(4)   Biomedical Engineering Technology (65) (A.S.)à Biomedical Engineering Technology (B.S.) [Purdue School]

(5)   Criminal Justice (A.S.) (62-68 in one of 5 areas) à to Criminal Justice (B.S.C.J.)  

(6)   Philosophy A.A (65-67) à Philosophy B.A (Vincennes)

(7)   Human Services (A.S.) (65) à Bachelor of Social Work (note: up to 15 additional hours accepted from Ivy Tech can be applied to the BSW)

 

3)     The recent cooperative program between the IU School of Continuing Studies (SCS) Independent Study Program with Maricopa Community College.  This 90/30 program allows students from out-of-state community college systems to “maximize the use of community college credits towards a baccalaureate degree at a prestigious institution like Indiana University”.  Dean Callison, the new dean of Continuing Studies, has met with the ALC to discuss this resolution and is currently overseeing a review of the SCS program. (“Scrutiny for Transfer Program”

 http://www.insidehighereducation.com/news/2007/02/21/iu).  Dean Callison has indicated that his school will work within the 64-credit hour limit framework proposed in this document (Kathy Marrs, personal communication). 

 

AAC Recommendations on Exceptions to the 64-credit hour limit:

1)     It is the position of the IUPUI AAC and the IU system-wide EPC that exceptions to the 64-credit hour rule are warranted for programs as described in (1) above, for both existing programs and those that being developed (i.e.: Dental Hygiene, Occupational Therapy) with the same expectation of continuing in similarly-named B.S program.  As these existing programs come up for renewal, IUPUI faculty and community college faculty (as well as the chairs and deans) should re-affirm the necessity for exceeding 64 credit hours, and make adjustments if warranted.  No further action is recommended on these existing programs.

 

2)     It is also our position that articulation agreements such as those described in (2) above should currently be ‘grandfathered’, allowing the students in these programs to complete their degree as stated.  However, as these articulation agreements come up for renewal, the faculty, chairs or deans involved must work together to readjust their transfer credit hour limits to 64, or meet with the APPC and/or the newly forming Faculty Curriculum Committee to present a justification that warrants the excess of 64 credit hours.  Any articulation agreement currently in place that exceeds 64 credit hours and currently does not have a specified renewal date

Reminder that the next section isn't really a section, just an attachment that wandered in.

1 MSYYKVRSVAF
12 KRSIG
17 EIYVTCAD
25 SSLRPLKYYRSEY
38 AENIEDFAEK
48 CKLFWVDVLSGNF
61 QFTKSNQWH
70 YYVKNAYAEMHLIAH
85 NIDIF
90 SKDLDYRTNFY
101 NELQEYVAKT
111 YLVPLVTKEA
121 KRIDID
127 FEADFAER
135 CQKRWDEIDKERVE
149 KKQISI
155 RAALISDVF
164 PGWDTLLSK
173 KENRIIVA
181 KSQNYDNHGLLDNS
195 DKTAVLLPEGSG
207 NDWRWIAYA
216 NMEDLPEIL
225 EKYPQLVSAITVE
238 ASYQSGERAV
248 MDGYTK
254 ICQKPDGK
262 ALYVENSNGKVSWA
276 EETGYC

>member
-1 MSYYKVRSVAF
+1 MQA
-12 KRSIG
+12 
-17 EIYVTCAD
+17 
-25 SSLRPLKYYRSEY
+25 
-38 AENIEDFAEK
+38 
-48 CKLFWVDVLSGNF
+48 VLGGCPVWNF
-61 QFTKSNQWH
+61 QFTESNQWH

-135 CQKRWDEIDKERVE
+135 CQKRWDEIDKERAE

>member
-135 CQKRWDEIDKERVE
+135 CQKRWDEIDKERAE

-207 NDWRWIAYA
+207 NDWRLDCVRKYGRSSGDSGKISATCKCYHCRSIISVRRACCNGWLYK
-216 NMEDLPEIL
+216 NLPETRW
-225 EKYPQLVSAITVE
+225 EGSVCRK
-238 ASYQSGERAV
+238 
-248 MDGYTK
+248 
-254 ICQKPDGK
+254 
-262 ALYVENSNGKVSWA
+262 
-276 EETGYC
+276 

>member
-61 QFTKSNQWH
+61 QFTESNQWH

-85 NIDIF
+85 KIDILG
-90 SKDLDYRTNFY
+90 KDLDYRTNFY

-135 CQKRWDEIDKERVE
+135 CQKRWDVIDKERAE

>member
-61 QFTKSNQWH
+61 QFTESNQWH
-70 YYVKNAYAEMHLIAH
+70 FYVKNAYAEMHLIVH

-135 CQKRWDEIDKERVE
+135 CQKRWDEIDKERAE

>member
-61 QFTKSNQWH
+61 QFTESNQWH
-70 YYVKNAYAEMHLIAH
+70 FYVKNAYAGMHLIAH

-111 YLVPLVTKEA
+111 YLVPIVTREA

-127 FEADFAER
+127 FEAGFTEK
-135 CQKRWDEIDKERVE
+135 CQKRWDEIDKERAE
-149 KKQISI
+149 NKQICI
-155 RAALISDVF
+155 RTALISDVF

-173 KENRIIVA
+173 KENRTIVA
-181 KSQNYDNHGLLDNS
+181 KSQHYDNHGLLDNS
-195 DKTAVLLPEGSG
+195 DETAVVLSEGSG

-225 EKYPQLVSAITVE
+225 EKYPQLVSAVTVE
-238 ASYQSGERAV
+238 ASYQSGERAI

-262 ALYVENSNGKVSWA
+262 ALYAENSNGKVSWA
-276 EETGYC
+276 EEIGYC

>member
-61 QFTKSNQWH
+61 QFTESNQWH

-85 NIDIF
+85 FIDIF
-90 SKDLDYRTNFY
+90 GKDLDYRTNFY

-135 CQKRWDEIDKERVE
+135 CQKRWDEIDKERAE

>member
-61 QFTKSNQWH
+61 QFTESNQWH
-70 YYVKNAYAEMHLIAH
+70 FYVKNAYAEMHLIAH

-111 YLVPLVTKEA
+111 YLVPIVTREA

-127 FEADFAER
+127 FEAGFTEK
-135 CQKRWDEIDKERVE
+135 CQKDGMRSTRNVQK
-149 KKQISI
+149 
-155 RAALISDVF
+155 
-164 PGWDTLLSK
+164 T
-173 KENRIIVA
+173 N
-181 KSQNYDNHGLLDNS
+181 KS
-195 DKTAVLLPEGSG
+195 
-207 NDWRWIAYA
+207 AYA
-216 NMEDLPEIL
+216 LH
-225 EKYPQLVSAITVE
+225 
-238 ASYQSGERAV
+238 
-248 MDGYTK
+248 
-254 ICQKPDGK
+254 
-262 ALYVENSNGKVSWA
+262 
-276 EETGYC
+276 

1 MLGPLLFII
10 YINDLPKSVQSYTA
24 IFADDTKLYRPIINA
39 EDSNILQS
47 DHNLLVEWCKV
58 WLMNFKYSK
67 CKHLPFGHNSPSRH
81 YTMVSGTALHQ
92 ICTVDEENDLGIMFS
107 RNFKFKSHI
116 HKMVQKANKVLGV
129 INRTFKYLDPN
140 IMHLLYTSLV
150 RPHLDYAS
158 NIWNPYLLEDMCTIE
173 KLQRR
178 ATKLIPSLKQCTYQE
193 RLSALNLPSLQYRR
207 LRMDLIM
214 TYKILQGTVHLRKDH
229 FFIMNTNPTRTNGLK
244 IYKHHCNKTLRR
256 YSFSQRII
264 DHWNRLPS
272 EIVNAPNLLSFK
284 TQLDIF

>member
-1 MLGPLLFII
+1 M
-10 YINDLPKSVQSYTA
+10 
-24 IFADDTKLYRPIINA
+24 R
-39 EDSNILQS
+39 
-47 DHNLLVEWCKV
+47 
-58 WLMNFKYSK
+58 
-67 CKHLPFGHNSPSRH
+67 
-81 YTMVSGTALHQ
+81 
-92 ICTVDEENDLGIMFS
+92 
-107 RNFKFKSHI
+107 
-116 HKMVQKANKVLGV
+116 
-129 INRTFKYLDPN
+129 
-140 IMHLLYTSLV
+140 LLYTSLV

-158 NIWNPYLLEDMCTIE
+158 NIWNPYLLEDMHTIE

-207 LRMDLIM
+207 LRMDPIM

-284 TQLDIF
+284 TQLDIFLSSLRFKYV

must be reviewed within two calendar years (by Dec 2009) with the same expectation.  Action by the next renewal date or within 2 years is recommended these articulation agreements that currently exceed 64 credit hours.

 


3)     All Future articulation agreements should be made in alignment with stated 64 credit hour limit on transfer credit accepted towards a 4-year degree.  Again, the rationale for exceptions to this limit must be clearly stated and approved by the APPC and/or the Faculty Curriculum Committee before the agreement can be signed.  Clear communication between IU and Community Colleges during the development and approval of these agreements is strongly recommended for these programs.

 

The AAC asks the IFC to consider adopting the 64-credit hour limit on transfer credit that can be accepted from a community college.

 

The second document by Kathy Marrs and John Carini is a draft resolution on transfer credits from two-year institutions applied to a baccalaureate degree that will be presented in final in January or February.